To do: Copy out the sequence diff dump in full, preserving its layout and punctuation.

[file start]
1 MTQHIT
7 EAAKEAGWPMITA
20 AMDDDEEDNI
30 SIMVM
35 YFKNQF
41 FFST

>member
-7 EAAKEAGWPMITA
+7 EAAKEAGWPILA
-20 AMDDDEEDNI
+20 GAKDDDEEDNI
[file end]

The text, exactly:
1 MTQHIT
7 EAAKEAGWPMITA
20 AMDDDEEDNI
30 SIMVM
35 YFKNQF
41 FFST

>member
-7 EAAKEAGWPMITA
+7 EAAKEAGWPILA
-20 AMDDDEEDNI
+20 GAKDDDEEDNI